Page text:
The “forced transition to a cash economy” has likely played a large part in the dramatic spike in disenrollment as well. Jana Berger & Paula Fisher, Navigating Tribal Membership Issues, Emerging Issues in Tribal-State Relations 61, 66 (2013). Prior to the recent disenrollment epidemic, which is estimated to have already vanquished over 11,000 Indians, tribal governments were very inclusive, frequently wanting to have large “membership” numbers. Aside from a greater amount of funding from federal agencies relative to increased tribal membership, from a practical standpoint tribal governments recognized that “there is strength in numbers.” Id.

 But over the last couple decades, as tribes became more dependent on the U.S. economic free-market system, primarily through gaming entrepreneurship, disenrollment began to rear its ugly head. According to Charles Wilkinson.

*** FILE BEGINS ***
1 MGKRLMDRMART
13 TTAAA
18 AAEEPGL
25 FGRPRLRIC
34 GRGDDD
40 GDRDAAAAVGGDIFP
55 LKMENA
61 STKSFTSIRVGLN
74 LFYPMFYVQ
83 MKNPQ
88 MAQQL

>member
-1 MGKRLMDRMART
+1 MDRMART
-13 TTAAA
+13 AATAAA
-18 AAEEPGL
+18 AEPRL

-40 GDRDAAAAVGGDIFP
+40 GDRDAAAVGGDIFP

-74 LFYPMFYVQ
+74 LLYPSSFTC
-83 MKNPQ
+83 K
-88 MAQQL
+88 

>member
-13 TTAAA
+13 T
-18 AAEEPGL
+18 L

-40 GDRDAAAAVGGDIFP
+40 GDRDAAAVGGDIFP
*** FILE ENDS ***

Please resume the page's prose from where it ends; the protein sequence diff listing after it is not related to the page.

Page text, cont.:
Just as federal education practices reverberated throughout tribes, so too did the forced transition to a cash economy. The concept of sharing, integral to Indian societies, did not jibe well with the individualistic, materialistic attitude that drove the nation’s economic system. As one Navajo stated, “When a relative needed help, you helped them out. When you needed something else, you could rely on a relative to help out, it all worked out in the long run. With money it doesn’t work anymore, now the relative with the money is expected to help out, what is needed for most everything is money and the poor relatives never have any.” 
Blood Struggle: The Rise of Modern Indian Nations 54 (2006).